Now, all that cash is gone. All transactions are now digital and therefore recorded. That means they are all recorded by government. And government taxes every single one of those transactions. What does that mean?

It means that every transaction that used to be finalized in physical cash and which may or may not be taxed because the sellers can hide some of the cash, will now be taxed fully at the legal limit set by idiotic politicians in the knesset who can dictate how much money from each transaction they feel like taking for themselves. Let’s assume, reasonably and conservatively I think, that 30% of the cash earned by the simple Jews at the shuk is not delcared as income. That means in a cashless world, taxes rise on shuk food purchases by 30%, because now it would all be taxed. Profits fall by 30%, marginal producers are forced out, supply gets lower, demand stays equal, prices go up.

But worse than that. I’d be willing to bet that 90% of babysitting services in the entire country are undeclared. It’s 90% under the table, because it’s done mostly by kids. With no cash, it’s all taxed. Profits for babysitting plummet. Which means, by supply and demand, that the cost of babysitting services skyrocket by around the same price as the tax. More for food, more for babysitting. At least.

Further, the private tutoring economy will be destroyed. Very little of that cash is declared. It will all be taxed. Private tutors make less money for their services, marginal players exit the market, supply of private tutors shrink, prices for them go up, and the middle class will be less able to hire private tutors for their kids. Only the rich will be able to afford it. Contributing to that dreaded “inequality” that the left fears so much.

Private tutors, babysitters etc. though are just the tip of the iceberg. I only mention these examples because I am personally familiar with them. Can you think of any other legitimate services that are mostly cash transactions that will be destroyed by the lack of cash? Ah, I can, here’s another, and this has to do with a situation that Moshe Feiglin has spoken out about as the child of divorced parents. (This is public information.)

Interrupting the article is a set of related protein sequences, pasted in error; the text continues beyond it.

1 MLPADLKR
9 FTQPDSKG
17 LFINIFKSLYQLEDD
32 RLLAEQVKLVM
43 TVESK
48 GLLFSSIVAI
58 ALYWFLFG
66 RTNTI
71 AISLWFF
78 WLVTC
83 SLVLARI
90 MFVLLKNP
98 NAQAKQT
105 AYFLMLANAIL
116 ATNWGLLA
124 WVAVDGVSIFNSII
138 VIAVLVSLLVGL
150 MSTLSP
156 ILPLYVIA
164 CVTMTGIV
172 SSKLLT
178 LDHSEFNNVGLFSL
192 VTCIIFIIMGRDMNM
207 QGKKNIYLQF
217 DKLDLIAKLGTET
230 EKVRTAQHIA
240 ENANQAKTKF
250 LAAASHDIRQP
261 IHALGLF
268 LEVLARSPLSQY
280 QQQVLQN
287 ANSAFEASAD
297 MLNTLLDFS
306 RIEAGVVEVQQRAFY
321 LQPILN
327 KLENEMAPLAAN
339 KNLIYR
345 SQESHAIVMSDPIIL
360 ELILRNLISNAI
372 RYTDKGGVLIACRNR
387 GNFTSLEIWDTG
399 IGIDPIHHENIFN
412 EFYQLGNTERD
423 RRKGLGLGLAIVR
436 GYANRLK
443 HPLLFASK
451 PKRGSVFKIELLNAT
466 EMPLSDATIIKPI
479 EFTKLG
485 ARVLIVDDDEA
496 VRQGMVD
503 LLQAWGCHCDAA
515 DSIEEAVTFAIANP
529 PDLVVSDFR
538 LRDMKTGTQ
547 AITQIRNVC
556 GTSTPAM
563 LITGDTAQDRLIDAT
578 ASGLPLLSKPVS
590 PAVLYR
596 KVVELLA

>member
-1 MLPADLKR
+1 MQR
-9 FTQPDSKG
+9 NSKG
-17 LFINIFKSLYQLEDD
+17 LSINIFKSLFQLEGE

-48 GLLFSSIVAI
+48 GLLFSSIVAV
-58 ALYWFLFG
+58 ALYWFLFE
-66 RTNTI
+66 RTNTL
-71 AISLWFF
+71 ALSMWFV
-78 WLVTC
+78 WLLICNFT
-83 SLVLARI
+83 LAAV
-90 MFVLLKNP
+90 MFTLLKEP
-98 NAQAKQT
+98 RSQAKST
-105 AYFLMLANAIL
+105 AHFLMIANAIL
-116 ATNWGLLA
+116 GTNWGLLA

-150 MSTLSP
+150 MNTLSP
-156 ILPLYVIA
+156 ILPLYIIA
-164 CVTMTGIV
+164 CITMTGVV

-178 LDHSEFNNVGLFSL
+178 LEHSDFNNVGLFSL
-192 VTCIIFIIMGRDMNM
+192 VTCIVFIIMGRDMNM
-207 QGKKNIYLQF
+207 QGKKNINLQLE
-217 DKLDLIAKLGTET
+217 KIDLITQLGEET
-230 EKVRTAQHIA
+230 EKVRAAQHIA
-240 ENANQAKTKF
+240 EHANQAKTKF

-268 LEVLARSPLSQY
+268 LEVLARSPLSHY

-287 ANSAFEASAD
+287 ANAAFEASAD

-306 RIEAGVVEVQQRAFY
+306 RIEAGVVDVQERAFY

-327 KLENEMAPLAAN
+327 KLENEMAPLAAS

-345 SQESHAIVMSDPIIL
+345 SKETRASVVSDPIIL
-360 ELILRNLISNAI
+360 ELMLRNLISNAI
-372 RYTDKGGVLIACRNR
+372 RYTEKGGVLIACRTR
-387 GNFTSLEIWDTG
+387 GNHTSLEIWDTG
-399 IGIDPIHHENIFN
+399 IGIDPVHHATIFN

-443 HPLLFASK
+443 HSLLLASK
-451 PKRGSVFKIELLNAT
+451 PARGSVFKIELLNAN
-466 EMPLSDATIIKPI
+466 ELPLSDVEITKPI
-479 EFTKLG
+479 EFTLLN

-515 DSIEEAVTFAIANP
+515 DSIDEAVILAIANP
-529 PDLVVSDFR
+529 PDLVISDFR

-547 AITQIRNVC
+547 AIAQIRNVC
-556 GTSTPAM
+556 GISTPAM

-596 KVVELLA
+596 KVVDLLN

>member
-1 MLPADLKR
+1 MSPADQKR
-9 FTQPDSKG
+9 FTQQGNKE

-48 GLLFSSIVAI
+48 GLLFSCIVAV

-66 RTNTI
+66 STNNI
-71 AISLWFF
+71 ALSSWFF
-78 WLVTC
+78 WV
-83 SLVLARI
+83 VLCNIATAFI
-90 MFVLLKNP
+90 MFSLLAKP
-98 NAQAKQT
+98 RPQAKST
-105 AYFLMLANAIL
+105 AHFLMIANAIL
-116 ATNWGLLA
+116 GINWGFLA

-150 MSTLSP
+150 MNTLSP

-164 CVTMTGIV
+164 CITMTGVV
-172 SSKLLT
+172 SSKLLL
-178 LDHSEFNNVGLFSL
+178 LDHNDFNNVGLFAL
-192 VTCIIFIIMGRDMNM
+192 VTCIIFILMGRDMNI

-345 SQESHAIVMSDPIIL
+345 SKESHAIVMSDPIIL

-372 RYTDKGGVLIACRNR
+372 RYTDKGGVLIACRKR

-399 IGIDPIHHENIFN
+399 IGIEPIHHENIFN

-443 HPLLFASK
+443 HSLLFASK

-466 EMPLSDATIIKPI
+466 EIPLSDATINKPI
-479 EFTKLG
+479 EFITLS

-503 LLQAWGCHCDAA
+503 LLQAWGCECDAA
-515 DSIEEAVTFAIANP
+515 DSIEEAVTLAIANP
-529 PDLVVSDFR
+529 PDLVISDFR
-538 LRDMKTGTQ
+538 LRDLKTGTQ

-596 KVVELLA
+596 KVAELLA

I have a friend in Katzrin in the Golan where I live who is a divorced father. Through some stupid mishap the government still thinks that he needs to pay alimony, when his own ex-wife has agreed that he owes her nothing. But since there is a computer error somewhere, his bank account is frozen. He can only eat and live if paid in physical cash.

Without cash, he would starve. Literally. He gets his salary through some convoluted path ending in cash. Without it, he’d be screwed. He would rely entirely on tzedaka to stay alive. The government controls the banks, and therefore all the bank accounts. If there’s an error, it’s your problem, not the government’s. That’s the reality.

Now think of anything in your personal lives finalized in cash that will now be taxed because it will all be recorded. All of those prices will go up because marginal providers are forced out of those markets, constricting supply and raising the price.

This will cause severe disruptions in the economy and will make those people’s lives who are just making end’s meet in Israel absolutely miserable, even more so than they are now, and add on top of this the exploding price inflation by the fact that there will be no check on factional reserve bank loans. It will be a disaster. People’s lives will be ruined.

But at least tax evasion will be a thing of the past in Israel.

הודו לה’ כי טוב, כי לעולום חסדו.

The investment advice I have? This will happen. Zehut cannot stop it. We will only stop it when Moshe Feiglin is Prime Minister. Before that happens, load up on commodities and physical assets of your choice. Provided they are still needed to make stuff, anything that humans need or want, they will rise in price dramatically when physical cash is no longer available.